The Methodists' at Genoa have been
having some trouble oancerning their
preacher, Rev. Pierce. We understand
that, although a splendid aeroionizer, he
was not a member of the Methodist
church, and for that and other reasons,
he was let out by the Presiding Elder,
-New gas apparatus with vitalized air
attachment the latest and most im
proved. Persons desiring nitrous oxide
gas or vitalized air for the painless ex
traction of teeth can have the same ad
ministered with success at my dental
parlors, corner Olive and Thirteenth st
Dr. E. Y. Haaghawout
Miss Emma Dawson, who has been
teaching the Oconee village school, and
who has been, very successful in her
work, will doubtless be re-employed.
One of the patrons says if there is any
question as to amount of wages, count
him down for five dollars a month out of
his own purse in favor of Miss Dawson.
The nimroda of the city are wagiBg
a fierce and bitter war of exterauaatioa
on the feathered tribes and the ammuni
tion dealers are consequently enjoying a
good trade. Occasionally the boys have
a streak of good luck and bag a huge
number. They all agree in the fact that
the ducks were never so plentiful be
fore. Chi Id rn Cry for
One important item of local news
pad the ordinarily vigilant reporter
who has been at work on Tn Journal
in oar absence, and that is the appoint
ment of D.F.Davis of the Telegram as
depaty ofl inspector. Oar neighbor, as
a party worker, certainly deserves all
and mora recognition than he has re
ceived by this appointment and Tbk
Journal congratulates the democratic
powers that be in the fact that they
have the good sense to ask a member of
the press corps to the table of refresh
ments occasionally. Now let Mr. Davis
do his part towards securing for the
people a thorough inspection of the oil
that is put uppn the Nebraska market
and we shall have fewer explosions and
better light This partxrf the matter is
not a question of politics.
Mrs. A. Luth returned Monday'from
a lour months' visit to Lot Uonnor,
Washington, where her daughters, Mrs.
M. P. Hard and Mrs. Anna Poulson, re
side. On her return she visited with
the families of John Schram at Seattle,
and M. H. White, George WandeL Dr.
Schugand Mrs. John Compton atTa-.
coma. All are prospering ana well
pleased with the country. She also
saw Miss Mary Brownlow and David
Mowery. It was the rainy season dur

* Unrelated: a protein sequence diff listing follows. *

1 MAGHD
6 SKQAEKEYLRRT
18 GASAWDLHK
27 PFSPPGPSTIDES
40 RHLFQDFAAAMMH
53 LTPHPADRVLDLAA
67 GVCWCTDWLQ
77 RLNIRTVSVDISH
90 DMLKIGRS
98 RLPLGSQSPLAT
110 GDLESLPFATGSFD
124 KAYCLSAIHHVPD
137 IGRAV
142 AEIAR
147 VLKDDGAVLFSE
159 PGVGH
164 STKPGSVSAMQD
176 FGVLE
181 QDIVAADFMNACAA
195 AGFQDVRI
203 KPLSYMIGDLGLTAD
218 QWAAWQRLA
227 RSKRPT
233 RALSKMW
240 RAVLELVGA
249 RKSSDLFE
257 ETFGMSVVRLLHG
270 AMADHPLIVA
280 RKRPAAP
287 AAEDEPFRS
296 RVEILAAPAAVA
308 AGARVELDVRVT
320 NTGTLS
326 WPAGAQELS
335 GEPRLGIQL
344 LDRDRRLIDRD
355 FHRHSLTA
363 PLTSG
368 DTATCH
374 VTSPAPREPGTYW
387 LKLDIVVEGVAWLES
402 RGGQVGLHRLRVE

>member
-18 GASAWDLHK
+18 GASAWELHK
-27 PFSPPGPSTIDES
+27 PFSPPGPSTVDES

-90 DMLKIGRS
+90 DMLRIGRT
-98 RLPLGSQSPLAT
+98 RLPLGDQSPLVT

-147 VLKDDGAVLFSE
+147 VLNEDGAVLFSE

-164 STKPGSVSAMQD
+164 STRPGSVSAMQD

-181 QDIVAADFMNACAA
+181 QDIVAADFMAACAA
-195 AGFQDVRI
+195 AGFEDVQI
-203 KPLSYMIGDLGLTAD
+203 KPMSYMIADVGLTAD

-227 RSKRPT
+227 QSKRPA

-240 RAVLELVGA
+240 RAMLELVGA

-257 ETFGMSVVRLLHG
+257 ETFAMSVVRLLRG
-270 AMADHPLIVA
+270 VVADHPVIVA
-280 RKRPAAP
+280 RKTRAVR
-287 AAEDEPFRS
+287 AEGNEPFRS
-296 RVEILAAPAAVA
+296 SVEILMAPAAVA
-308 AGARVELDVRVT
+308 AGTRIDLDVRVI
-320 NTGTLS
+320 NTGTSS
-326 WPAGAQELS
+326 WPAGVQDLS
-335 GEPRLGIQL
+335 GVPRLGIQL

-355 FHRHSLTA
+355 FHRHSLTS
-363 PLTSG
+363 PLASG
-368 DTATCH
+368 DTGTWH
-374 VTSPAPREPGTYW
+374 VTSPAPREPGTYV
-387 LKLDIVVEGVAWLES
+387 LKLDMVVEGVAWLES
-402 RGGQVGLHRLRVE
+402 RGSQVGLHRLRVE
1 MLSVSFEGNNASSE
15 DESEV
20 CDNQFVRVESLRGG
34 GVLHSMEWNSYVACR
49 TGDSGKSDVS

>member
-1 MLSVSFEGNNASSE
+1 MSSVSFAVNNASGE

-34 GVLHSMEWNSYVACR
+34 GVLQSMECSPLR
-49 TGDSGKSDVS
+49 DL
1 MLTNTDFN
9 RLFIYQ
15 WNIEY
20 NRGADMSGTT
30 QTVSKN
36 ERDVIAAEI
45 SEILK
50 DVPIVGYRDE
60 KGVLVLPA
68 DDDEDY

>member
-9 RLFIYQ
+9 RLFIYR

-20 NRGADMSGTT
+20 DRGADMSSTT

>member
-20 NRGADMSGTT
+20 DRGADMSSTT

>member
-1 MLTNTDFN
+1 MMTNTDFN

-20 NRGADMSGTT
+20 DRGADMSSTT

ing Mrs. Lath's stay, but notwithetand--ing,
the country looked fine, and
flowers were in bloom out of doors.
She picked up good, sound apples in
the orchard the first of February.
There was but one light fall of snow
during the winter.
"I have just recovered from a sec
ond attack of the grip this year," says
Mr. James O. Jones, publisher of the
Leader, Mexia, Texas. "In the latter
case I used Chamberlain's Cough Rem
edy, and I think with considerable sac
cess, only being in bed a little over two
days, against ten days for the first at
tack. The second attack I am satisfied
would have been equally as bad as the
first but for the use of this remedy, as I
had to go to bed in about six hours after
being 'struck' with it, while in the first
case 1 was able to attend to business
about two dsys before setting 'down.' "
50 cent bottles for sate by C. E. Pollock
& Co. and Dr. Heintz, Druggists. tf
Walter Craig & Son shipped last
week to John Craig, Schuyler, Nebraska,
a car load of horses. The consignment
consisted of three trotting-bred stal
lions and one coach stallion. The mares
and fillies ranged in age from three to
eleven years. They were a fine looking
lot and should attract attention to our
county where they were bred. The
above item we clip from the Cadiz (O.,)
Republican of Thursday last A look at
Walnut 1101 stock farm will convince
any one that the horses sent out from
there will be a credit to the proprietors.
The type, presses, etc., formerly used
in the publication of the Lindsay Sen
tinel, and which have been stored in this
city since the decease of that sheet sev
eral years ago, were purchased Thursday
last by F. N. Stevenson and removed to
the creamery where they will be used in
publication of the new paper soon to be
started in the interest of that institu
tion. J. M. (Fatty) Curtis has been en
gaged and will manipulate the movables
on the new paper, commencing his du
ties the first of the week.,,
Those wWhave raw prairie ahoaM
make arrangements to put it under the
plow, unless it is natural hay land. It
doesn't any longer pay to. keep prairie
for pasture, in this section of Nebraska,
and there is big demand for land to rent
Cash rent of good land in eastern Ne
braska is $3 an acre, and some pieces
here this season are bringing $2.50. If
we can secure the cropping of all or most
of the land tributary to Columbus, it
will greatly add to the business of the
city in all lines.